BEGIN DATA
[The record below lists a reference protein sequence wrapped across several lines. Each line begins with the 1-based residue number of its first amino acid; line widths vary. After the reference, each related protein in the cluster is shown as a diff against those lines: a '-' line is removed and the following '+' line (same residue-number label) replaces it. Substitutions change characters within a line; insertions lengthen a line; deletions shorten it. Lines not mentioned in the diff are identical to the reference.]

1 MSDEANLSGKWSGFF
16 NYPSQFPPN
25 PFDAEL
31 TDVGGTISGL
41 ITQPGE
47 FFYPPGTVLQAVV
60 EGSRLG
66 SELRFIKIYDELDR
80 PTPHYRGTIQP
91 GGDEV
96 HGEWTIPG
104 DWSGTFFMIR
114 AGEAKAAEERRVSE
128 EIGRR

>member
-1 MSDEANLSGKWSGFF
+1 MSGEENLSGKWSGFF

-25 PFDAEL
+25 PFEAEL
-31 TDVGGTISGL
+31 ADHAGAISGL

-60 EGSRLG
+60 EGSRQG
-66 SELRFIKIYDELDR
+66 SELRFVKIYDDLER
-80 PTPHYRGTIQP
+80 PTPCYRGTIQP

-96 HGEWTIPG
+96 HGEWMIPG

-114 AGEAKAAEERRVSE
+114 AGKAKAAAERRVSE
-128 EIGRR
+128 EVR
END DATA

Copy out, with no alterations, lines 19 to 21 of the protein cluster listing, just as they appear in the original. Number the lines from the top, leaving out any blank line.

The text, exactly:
-25 PFDAEL
+25 PFEAEL
-31 TDVGGTISGL